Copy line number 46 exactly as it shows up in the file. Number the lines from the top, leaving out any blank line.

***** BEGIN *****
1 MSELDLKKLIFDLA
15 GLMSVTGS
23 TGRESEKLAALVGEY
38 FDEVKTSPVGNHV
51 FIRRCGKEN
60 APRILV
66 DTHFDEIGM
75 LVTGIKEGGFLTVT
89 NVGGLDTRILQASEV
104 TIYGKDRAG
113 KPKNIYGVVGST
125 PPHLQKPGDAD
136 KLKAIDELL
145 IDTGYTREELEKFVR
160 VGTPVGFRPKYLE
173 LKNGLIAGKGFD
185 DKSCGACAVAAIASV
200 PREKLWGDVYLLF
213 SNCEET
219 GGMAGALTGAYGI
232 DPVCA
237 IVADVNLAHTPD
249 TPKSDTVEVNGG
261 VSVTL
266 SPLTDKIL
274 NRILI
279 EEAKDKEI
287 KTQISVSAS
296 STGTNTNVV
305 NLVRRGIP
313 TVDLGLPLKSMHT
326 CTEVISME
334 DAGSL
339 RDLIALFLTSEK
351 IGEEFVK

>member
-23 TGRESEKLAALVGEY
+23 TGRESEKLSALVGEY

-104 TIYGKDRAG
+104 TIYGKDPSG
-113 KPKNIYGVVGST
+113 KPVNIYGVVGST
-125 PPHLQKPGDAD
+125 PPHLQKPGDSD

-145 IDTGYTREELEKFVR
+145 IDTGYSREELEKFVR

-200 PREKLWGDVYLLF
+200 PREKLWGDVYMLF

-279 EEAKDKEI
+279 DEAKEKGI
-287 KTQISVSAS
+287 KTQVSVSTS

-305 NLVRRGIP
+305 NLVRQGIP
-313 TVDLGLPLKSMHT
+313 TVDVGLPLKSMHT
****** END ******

+145 IDTGYSREELEKFVR